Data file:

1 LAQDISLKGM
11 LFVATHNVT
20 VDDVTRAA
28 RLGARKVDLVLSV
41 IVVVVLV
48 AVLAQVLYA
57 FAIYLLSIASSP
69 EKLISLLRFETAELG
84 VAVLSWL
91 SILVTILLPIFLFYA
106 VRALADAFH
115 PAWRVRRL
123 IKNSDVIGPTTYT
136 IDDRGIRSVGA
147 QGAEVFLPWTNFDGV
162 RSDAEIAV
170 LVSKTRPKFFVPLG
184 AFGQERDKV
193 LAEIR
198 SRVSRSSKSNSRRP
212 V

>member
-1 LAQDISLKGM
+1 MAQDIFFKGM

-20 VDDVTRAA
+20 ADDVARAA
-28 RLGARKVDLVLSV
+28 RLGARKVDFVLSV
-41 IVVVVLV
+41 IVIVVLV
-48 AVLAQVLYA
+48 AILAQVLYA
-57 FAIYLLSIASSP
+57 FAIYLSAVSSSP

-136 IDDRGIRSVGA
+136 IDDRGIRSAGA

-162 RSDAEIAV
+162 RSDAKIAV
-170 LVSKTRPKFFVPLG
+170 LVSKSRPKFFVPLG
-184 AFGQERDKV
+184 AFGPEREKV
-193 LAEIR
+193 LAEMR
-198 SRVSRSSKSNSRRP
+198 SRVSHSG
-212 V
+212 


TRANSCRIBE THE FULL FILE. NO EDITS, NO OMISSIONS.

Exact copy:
1 LAQDISLKGM
11 LFVATHNVT
20 VDDVTRAA
28 RLGARKVDLVLSV
41 IVVVVLV
48 AVLAQVLYA
57 FAIYLLSIASSP
69 EKLISLLRFETAELG
84 VAVLSWL
91 SILVTILLPIFLFYA
106 VRALADAFH
115 PAWRVRRL
123 IKNSDVIGPTTYT
136 IDDRGIRSVGA
147 QGAEVFLPWTNFDGV
162 RSDAEIAV
170 LVSKTRPKFFVPLG
184 AFGQERDKV
193 LAEIR
198 SRVSRSSKSNSRRP
212 V

>member
-1 LAQDISLKGM
+1 MAQDIFFKGM

-20 VDDVTRAA
+20 ADDVARAA
-28 RLGARKVDLVLSV
+28 RLGARKVDFVLSV
-41 IVVVVLV
+41 IVIVVLV
-48 AVLAQVLYA
+48 AILAQVLYA
-57 FAIYLLSIASSP
+57 FAIYLSAVSSSP

-136 IDDRGIRSVGA
+136 IDDRGIRSAGA

-162 RSDAEIAV
+162 RSDAKIAV
-170 LVSKTRPKFFVPLG
+170 LVSKSRPKFFVPLG
-184 AFGQERDKV
+184 AFGPEREKV
-193 LAEIR
+193 LAEMR
-198 SRVSRSSKSNSRRP
+198 SRVSHSG
-212 V
+212 